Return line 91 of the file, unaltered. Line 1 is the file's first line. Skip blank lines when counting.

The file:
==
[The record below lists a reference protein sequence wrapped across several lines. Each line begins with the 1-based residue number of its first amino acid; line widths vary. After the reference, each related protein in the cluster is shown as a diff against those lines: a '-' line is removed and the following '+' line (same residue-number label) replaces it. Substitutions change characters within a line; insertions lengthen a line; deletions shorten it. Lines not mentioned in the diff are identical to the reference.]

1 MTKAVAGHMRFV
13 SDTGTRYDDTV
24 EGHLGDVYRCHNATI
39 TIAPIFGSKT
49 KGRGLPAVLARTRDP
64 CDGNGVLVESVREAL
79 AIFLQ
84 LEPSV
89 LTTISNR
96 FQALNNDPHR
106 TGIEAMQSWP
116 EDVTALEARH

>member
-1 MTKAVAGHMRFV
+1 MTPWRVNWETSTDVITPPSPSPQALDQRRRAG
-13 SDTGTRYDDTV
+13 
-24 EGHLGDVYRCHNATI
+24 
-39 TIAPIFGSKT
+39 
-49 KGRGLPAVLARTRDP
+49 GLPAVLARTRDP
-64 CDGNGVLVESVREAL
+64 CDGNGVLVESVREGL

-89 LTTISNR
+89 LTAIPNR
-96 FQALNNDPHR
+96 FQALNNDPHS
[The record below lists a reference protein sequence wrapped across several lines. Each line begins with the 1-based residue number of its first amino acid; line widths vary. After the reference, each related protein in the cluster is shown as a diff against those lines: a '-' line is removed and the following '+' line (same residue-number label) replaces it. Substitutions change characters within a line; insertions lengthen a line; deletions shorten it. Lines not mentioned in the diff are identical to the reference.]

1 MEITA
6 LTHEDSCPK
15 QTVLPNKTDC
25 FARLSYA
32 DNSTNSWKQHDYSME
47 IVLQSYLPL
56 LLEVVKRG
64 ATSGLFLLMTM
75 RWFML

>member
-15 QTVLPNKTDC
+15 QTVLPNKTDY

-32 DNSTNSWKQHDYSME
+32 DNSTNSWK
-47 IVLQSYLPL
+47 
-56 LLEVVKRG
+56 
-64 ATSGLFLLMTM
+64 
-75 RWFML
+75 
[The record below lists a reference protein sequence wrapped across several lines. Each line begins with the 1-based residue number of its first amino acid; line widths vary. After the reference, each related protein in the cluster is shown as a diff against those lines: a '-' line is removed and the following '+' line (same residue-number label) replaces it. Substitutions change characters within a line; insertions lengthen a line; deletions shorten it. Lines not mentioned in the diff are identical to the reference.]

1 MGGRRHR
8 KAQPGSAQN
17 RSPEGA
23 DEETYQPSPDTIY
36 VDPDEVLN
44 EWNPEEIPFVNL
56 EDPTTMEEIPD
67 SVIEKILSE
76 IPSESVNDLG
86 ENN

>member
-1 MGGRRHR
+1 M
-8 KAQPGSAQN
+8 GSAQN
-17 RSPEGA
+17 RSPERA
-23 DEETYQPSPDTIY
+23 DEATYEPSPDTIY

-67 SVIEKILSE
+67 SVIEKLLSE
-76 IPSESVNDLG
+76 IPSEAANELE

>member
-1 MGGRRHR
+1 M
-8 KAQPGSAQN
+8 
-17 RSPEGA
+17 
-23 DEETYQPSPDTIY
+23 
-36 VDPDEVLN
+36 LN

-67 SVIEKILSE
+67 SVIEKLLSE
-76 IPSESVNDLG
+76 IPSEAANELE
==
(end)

-76 IPSESVNDLG